Only in Ecuador, I think to myself as the race director explains that we will be dealing with an active volcano during the competition. Tungurahua Volcano started spewing ash into the sky about a week ago, dumping it across the countryside and piling up in sections of our route.

We are less than 24 hours from the start of HuairaSinchi (Part of the AR World Series), which translates to “the wind´s strength� in Kichwa, but what really worries us about this race is not the wind or even the volcano, but the sustained high elevations throughout the majority of the race.

At the highest point of the 318 kilometer course unveiled last night, the route reaches 14,435 feet and drops to 108 feet in the last 100 kilometers, passing through a tremendous variety of ecosystems. A good 80 kilometers of the race doesn´t fall below 11,482 feet. They promised us that we will be cold and we will suffer.

I´ve lost plenty of sleep thinking about these numbers after I agreed to compete in the Elite (All Mens) Category as Team Adventure World Magazine, signing up the others before they had a chance to say no.

When I look back on our adventures over the past couple years: being chased by a wolf, hypothermia in Montana, and the landslides in Colombia, I can´t imagine that anything could prepare us for HuairaSinchi.

Unfortunately, just a week before the race, Goat got a foot infection, forcing us to find a replacement at the last minute. Fortunately, a local from Ecuador has agreed to run with us, leaving us with just one huge chore before the race.

Acquiring the mandatory gear for the adventure has proven a huge challenge. The largest size shoes I can find in all of Quito are 10.5, a whole size too small, and the only thing I could find were a pair of rubber boats which are just going to have to see me through the 100 kilometers of trekking. JJ was able to score a pair of “Fast� brand tennis shoes for 12 bucks from a Chinese import store. We also had to buy an altimeter and rent a bunch of climbing gear, and by the time we were able to check off all the equipment from our list, we felt very poor.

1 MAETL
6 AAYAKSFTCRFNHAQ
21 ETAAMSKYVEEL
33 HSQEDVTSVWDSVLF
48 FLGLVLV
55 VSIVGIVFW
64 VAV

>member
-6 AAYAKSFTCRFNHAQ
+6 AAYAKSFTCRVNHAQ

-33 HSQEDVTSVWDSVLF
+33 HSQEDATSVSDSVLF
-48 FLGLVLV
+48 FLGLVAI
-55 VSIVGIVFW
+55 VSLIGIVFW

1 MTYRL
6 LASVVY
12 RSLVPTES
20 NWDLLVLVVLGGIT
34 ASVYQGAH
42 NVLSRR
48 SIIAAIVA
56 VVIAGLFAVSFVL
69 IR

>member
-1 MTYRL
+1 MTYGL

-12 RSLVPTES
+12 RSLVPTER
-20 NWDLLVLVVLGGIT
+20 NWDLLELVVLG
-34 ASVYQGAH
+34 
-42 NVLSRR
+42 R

At the end of last night´s meeting, the race directors explained to us that it happens to be Carnaval this weekend, and that we should not be afraid if locals throw water balloons, buckets of cold water, or even eggs/flour at us. “It is a tradition here in Ecuador,� they assured us.

Despite the disaster that currently is our hostal room, everything seems to be coming together: our bikes are in good shape (after having to replace a cracked rim, and two hubs), our support crew includes an Austrian supermodel, the race looks like an unforgettable epic adventure, and our morale is high.

The race starts tomorrow (21st) at 8AM, from the town of Patate, and we are going to be using our SPOT Messenger to track our progress throughout the race by transmitting a GPS signal to a Google Map every 15 minutes.  Click on the SPOT Logo to follow along.

The website is going to be updated during the race with news, audio recordings from teams, and photos of the race. Be sure to check it out.